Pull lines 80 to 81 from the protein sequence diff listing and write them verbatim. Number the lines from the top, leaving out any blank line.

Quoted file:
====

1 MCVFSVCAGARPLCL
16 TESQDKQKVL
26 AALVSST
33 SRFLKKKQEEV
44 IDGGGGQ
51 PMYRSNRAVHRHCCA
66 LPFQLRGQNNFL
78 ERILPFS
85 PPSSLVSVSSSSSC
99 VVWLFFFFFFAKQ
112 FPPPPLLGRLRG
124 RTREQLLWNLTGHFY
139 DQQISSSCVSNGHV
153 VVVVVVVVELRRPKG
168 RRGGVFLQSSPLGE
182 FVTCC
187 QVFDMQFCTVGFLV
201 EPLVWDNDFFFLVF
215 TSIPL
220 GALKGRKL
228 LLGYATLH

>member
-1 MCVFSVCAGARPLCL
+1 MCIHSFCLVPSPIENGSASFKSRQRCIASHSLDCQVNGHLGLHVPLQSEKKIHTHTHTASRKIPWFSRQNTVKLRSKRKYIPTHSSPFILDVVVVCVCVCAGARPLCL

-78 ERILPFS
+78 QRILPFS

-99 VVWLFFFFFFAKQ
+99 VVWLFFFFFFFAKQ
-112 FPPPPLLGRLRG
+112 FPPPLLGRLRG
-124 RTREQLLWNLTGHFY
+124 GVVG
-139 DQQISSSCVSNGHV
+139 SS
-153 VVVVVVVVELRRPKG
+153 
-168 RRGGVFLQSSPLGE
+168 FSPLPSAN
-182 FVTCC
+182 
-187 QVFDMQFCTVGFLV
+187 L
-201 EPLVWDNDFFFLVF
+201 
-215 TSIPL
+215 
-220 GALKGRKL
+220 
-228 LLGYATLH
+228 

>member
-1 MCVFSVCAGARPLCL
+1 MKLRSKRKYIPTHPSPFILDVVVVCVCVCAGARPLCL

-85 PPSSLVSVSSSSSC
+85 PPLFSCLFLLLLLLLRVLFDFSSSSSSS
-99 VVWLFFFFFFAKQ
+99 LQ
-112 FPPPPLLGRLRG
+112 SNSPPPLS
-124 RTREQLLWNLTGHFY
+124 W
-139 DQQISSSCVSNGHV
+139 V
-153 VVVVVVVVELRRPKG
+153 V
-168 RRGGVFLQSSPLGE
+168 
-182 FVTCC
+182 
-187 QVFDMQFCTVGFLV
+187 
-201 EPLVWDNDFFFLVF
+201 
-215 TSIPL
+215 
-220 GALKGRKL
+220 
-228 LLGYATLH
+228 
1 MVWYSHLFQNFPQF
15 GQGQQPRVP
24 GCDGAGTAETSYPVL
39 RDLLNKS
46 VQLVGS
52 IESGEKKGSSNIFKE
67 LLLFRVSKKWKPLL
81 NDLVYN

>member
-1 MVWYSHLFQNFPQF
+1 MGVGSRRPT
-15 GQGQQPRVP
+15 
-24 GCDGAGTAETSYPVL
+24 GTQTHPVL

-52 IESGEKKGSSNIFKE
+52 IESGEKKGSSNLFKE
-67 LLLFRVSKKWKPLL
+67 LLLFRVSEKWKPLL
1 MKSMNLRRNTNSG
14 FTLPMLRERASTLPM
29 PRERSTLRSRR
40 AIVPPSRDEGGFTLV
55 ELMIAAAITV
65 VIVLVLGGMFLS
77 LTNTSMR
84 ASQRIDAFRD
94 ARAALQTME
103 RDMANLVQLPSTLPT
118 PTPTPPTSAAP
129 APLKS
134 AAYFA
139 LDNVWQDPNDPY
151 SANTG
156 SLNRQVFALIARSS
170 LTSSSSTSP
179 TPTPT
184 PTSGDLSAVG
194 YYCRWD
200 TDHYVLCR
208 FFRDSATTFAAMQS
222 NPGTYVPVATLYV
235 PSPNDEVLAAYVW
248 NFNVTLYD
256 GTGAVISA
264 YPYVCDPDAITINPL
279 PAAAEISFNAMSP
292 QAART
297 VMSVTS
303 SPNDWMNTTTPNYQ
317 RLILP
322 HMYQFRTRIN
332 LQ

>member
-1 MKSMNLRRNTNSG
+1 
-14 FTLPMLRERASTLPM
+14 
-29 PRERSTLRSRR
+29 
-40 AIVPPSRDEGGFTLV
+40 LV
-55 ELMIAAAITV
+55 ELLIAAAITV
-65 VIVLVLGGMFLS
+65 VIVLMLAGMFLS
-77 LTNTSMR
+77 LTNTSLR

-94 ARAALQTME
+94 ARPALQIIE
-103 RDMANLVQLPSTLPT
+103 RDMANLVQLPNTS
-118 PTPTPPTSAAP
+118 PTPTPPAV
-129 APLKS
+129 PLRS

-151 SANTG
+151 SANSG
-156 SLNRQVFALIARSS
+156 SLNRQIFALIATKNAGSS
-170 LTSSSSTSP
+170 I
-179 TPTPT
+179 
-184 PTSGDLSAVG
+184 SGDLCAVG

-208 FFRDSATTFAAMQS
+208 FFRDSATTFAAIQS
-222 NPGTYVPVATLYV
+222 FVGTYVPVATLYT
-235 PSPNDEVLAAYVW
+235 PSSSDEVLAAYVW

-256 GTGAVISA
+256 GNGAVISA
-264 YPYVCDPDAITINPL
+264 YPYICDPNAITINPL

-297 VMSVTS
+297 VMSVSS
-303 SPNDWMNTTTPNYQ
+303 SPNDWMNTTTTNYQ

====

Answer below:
1 MVWYSHLFQNFPQF
15 GQGQQPRVP